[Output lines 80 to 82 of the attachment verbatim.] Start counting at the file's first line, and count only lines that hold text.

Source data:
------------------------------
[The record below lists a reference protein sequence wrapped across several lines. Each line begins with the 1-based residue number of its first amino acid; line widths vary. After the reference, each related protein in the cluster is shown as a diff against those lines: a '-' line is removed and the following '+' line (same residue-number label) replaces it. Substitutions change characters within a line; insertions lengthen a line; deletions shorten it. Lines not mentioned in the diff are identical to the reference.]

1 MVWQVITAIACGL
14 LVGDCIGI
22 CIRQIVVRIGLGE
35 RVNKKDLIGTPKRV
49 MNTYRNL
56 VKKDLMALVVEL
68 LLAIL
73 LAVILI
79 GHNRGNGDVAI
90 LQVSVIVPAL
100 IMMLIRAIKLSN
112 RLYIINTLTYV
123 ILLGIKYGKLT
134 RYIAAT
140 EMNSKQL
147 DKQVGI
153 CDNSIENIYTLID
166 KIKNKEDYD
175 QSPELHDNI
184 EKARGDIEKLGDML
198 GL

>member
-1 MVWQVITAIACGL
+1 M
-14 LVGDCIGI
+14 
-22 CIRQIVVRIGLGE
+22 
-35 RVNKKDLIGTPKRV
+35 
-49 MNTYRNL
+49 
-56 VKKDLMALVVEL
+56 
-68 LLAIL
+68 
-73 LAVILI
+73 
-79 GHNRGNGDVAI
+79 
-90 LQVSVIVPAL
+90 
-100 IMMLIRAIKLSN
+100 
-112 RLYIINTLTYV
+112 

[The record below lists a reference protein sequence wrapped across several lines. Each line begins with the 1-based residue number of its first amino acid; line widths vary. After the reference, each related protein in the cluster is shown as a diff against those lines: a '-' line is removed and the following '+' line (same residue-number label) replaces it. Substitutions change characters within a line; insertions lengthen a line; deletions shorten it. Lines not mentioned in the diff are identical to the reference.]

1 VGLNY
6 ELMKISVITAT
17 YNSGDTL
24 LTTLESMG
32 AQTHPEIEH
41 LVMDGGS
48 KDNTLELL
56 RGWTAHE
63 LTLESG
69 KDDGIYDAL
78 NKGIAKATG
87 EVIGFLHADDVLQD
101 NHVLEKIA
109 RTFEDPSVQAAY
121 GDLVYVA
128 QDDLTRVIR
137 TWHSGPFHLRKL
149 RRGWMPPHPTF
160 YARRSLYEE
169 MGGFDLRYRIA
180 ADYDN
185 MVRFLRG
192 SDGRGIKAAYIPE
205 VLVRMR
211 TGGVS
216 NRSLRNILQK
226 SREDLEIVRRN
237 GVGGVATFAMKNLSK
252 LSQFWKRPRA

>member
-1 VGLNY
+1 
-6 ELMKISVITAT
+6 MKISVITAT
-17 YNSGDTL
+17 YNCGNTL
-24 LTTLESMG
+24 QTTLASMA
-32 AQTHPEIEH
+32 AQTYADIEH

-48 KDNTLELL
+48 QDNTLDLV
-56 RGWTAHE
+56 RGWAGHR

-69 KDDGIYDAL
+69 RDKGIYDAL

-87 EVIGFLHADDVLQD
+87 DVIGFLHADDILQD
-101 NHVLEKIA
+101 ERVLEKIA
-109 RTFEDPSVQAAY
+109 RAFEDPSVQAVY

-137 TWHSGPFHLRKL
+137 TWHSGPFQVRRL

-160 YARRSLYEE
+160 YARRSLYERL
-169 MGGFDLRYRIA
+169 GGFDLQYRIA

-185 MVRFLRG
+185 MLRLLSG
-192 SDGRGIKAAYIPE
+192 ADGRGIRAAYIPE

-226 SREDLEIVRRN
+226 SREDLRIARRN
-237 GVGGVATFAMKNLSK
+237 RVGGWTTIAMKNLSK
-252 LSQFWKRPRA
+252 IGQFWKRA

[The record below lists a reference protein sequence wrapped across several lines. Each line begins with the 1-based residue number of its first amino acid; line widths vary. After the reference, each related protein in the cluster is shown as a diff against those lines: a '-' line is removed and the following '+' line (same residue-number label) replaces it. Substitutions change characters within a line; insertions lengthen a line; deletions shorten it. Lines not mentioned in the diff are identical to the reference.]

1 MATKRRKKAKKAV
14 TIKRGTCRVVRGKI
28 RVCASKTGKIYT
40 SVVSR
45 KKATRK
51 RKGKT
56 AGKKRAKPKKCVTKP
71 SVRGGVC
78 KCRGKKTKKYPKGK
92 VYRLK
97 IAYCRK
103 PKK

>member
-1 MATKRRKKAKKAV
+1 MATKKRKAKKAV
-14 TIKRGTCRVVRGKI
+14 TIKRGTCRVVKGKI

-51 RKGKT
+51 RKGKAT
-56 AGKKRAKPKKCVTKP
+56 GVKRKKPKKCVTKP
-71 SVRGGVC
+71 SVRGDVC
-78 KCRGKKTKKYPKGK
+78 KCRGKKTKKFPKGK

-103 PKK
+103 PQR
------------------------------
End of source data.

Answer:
+1 
-6 ELMKISVITAT
+6 MKISVITAT